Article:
So Hancock is basically a low budget superman. He's really strong, he can fly and he's pretty much invincible. But that last part presents a problem. How are we going to be scared for him? Where's his challenge? When do we get to root for him as he faces certain defeat. Superman has this same problem, along with the Hulk and a few of the other big names. They need some sort of contrived weakness to add any kind of tension to their story. Unlike the rest of the super-powered crew who get the tar beat out of them on a regular basis (think Spider-man, Batman and Iron Man). The big guys need some kind of chink in their invulnerable armor. Superman has Kryptonite. The Hulk has the fact that he can be caught with his proverbial pants down as mild-mannered science geek Bruce Banner. So obviously the filmmakers had to invent something for Hancock. Wow, did they screw this up.
Okay, enough beating around the bush, I'll lay it out for you. Charlize Theron plays Jason Bateman's wife Mary in the movie. In an unforeseen (and unimpressive) twist, she also has superpowers and is also married to Hancock. And it turns out that when they are close to each other, they lose their powers. Read that again. Wait, first look up the term deus ex machina then read it again. Wow, did they screw this up.
Let's skip the fact that summer action block busters do not need last minute plot twists. This is particularly true of Superhero movies. The only thing we should be surprised by is how exactly the hero is going to save the day. But hey, you gotta try new things right? I'll give them points for effort. Let this failed experiment be a lesson to the rest of you.
But what this does to the story is horrendous. Throughout the film, there has been some kind of tension between Mary and Hancock. We assume it's sexual tension because Charlize is hot and there's no other love interest in site for Hancock. This kind of baffles me though, because not only is she happily married, but her husband is a nice guy. Usually when a film asks us to be okay with adultery, it at least has the decency to make us despise the jerk who's being cuckolded. But Ray (Bateman) is a good guy who loves his wife. And more so, he actually cares about helping Hancock. Please Will, don't screw him over. I don't care how disgruntled you are. That's not you.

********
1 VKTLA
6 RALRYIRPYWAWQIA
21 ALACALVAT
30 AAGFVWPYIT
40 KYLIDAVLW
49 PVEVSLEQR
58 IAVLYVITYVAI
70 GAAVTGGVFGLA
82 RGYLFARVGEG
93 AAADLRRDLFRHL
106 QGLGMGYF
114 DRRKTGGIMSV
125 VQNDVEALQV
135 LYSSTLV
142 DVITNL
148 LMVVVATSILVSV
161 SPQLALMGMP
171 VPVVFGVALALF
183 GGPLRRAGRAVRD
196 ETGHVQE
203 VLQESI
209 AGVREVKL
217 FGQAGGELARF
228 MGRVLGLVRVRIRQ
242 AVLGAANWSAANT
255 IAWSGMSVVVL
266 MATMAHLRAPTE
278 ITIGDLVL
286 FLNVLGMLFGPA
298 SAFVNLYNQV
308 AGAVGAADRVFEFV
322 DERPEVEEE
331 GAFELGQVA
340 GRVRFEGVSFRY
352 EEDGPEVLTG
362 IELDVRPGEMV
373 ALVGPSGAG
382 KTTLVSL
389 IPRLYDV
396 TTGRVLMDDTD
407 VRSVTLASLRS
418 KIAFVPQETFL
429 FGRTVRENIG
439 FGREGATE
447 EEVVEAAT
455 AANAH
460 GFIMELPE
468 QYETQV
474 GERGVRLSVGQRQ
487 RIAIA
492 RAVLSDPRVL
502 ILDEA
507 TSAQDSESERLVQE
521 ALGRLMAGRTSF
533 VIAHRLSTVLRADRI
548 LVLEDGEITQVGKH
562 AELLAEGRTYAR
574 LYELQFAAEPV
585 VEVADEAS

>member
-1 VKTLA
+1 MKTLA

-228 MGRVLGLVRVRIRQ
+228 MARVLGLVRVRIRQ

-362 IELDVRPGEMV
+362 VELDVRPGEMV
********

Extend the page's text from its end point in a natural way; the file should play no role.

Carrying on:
Boom! All of a sudden Hancock and Mary are flying around fighting each other and causing massive property damage. Why? Because they love each other and she doesn't want her husband to find out. Oh, you mean why is Hancock fighting? Um, I'm not real sure. He has no idea what's going on the entire time. Did I mention he has amnesia? Yeah, I was trying to spare you that little nugget of joy. He has no idea who he is, who she is or why she's so upset. Awesome.
How could this possibly be explained? It's not of course. Mary makes a half-hearted attempt by saying "We've always been drawn to each other. That's how it's always been." or some such nonsense. But that's it. They are "built" to be together. They're automatically in love, and when they're apart, they somehow develop bad ass superpowers.
Who built them? Where do the powers come from? Why do they go away when you're together? How are you drawn to each other?
Nope, that's all we get. Sorry.
And now that that nasty bit of back story is out of the way, some lame dude with a pistol can walk up and shoot Hancock. Pardon me in advance, but Fuck That. I'm pissing myself off talking about this movie so I'm gonna wrap up. But to bring things home, here's how our titular hero saves the day. He doesn't. He's getting his ass kicked by some guy who's name I didn't even catch. And Ray saves him. The normal guy is the real hero of this story. And that's just super.
Take your money and go see Iron Man again.